Thus, the criticisms of the JCPOA are of limited impact, whilst the positive positive effects of having the JCPOA far outweigh the potential harms of not having a deal. Even the remotest threat of future nuclear weapons strikes should be considered extremely serious, and therefore the JCPOA is by far preferable to no deal.

The more contestable question is whether Biden should seek an entirely new Iran nuclear deal instead of the JCPOA. The answer to this is far less clear than whether he should seek the JCPOA over nothing, however, this essay posits that a return to the JCPOA would be preferable to its renegotiation for a few reasons.

Firstly, the benefits achieved from a renegotiation would be extremely marginal. It is unclear why the general impediments to Western priorities in the 2015 JCPOA will be easier to solve now. The hardliners within the current Iranian administration will likely make it significantly more difficult to renegotiate a deal on Western terms.

Additionally, the delay in the implementation of the JCPOA would allow time for the Iranian nuclear program to develop. Assuming their nuclear program continues along its current trajectory, Iran could be very close to achieving a weapon by the time negotiations would come to a close. This would give Iran an elevated position of power and allow it to potentially compel a more favourable deal for itself. Iran is currently still moderately early on in the reinstation of its nuclear program and so its influence is weaker than it could potentially turn out to be. Therefore, it is likely the JCPOA could currently be on more favourable terms.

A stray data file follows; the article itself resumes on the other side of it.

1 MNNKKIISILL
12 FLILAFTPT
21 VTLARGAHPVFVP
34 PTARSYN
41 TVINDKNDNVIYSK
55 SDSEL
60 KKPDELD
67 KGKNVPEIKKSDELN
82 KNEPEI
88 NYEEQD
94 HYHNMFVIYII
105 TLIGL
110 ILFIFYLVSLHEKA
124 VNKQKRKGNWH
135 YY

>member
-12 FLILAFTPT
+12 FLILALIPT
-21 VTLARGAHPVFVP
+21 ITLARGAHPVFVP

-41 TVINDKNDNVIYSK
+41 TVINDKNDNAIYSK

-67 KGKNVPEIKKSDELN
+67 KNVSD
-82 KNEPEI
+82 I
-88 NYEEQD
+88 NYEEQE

Whilst it would be better for Iran and the US to pursue a broad return to the JCPOA. The current political reality of returning to the JCPOA is somewhat difficult. At the moment, each side is adopting a broad policy of desiring the other leader to return to compliance before they agree to action. Iran states they will not reduce their levels of enriched uranium until the US lifts sanctions, and the US states they will not lift sanctions until Iran returns to compliance with the JCPOA.